It’s Food Waste Friday! And I had a pretty marvy-fab week.

Every week, I post a picture of the food that has gone bad over the last seven days. Why do I do this? Because in March of 2008, I finally got fed up with the amount of food I was wasting, and I thought that showing my waste to other people would motivate me to use up my food instead of wasting it. Because this often embarrassing practice was so helpful for me, I invited other bloggers to join me in posting their food waste photos, and Food Waste Friday was born.

First the not-so-marvy-fab part:

I found these two almost-empty jars of tomato sauce (the very tasty organic kind from Aldi’s Simply Nature brand) in the back of my fridge, and they are not fit for human consumption.

moldy tomato sauce

I almost never waste tomato sauce, because I usually make pizza weekly. But the last few Fridays have been a little crazy, and we’ve ended up picking up pizza instead. This tomato sauce casualty is the result.

But I currently have two batches of thin crust pizza dough in my fridge, so I am guaranteed not to opt for takeout tonight!

So, now for the more cheerful parts of the week:

I made a fruit and yogurt smoothie to use up some leftover pineapple that had gotten a little bit soft.

fruit smoothie

I made a pot of broth, using some turkey parts I froze at Thanksgiving and some chicken bones that were left when I deboned chicken thighs for Teriyaki Chicken.

homemade chicken broth

And I made some butternut squash soup, using a slightly old squash. But the real food waste win here is that when I blended up the squash, I threw in some leftover sweet potatoes. I’m pretty sure they would not have been eaten otherwise, as they were looking a little less than appetizing (they weren’t moldy…they just didn’t look delicious!)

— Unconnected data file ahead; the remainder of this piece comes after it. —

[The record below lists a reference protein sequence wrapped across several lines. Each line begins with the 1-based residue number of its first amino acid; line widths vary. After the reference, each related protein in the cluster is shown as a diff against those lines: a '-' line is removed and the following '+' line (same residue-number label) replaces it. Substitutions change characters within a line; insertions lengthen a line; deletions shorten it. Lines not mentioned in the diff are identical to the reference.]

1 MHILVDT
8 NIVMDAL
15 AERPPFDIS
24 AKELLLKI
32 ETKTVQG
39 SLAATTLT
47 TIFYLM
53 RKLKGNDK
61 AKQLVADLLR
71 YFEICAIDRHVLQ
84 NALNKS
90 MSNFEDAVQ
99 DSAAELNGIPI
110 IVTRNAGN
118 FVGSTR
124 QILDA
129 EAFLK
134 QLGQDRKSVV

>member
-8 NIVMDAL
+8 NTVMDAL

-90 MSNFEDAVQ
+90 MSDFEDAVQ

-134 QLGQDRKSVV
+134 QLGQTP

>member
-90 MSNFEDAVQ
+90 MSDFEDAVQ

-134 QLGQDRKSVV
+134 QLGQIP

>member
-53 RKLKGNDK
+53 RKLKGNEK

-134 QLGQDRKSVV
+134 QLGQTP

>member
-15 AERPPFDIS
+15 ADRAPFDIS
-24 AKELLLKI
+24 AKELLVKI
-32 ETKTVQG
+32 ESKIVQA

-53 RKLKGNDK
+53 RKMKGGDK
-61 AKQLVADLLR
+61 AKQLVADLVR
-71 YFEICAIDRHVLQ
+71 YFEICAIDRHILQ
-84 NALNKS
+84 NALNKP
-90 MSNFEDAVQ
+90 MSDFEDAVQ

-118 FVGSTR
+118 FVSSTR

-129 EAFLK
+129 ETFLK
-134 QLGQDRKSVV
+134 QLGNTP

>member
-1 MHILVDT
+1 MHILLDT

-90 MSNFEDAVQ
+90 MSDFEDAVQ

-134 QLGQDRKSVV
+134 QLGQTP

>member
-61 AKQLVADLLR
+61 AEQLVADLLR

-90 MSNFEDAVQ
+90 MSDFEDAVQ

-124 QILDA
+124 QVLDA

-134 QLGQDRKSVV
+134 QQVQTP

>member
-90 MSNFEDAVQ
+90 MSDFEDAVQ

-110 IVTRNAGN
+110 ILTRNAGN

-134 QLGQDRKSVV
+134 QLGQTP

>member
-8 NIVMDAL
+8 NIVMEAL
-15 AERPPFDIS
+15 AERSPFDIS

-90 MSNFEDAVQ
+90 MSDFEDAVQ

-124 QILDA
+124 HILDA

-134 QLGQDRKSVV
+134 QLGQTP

butternut squash soup

The soup was delicious, though, and it is entirely gone. So, yay!

(By the way, I’ll announce the winner of the Kindle at noon today, and also in that post, I’ll also share a moral conundrum I’m trying to think through, and I’d love your thoughts/feedback.)

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How did you do this week? If you blogged about your food waste, link us up by entering your info into the widget below. You’ll save money, reduce your trash output, and get a little publicity for your blog! And if you don’t blog, you can still share about your food waste by leaving a comment.

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Joshua’s 365 post: Claws

Comments

  1. says

    ‘pretty marvy’ is a much better description that ‘good’ which is how I described my endeavours this week. I guess I’m just not in the groove this Friday ;-)
    Talking about Aldi and also pizza dough – I discovered a fantastic new product in Aldi UK. Fresh pizza dough, rolled – for 99p. Now this isn’t as frugal as making your own but I’ve struggled the last couple of weeks to make it and have bought ready-made bases and then topped them myself. And I’m just not as organised as you Kristen to freeze my own!
    This is a great compromise. And if I’m not very much mistaken it’s square when rolled out. Bonus. I really wish more things in life were square. I truly believe this would create less waste. More square cake tins so they fit inside cupboards better and stack – saving space. Square crockpots so slow-cooked lasagne looks like lasagne and not just a mound of pasta,cheese and mince! Anyhow I digress. Bit bored today hence the rambling…

    • elizabeth says

      Yes, prepackaged pizza dough is usually square or rectangular. I do agree that square is often better…less wasted space. I make our pizza dough in my bread maker 2 pounds at a time but am completely useless at making a nice round pizza so ours look suspiciously about the size and shape of the cookie sheets I bake them on.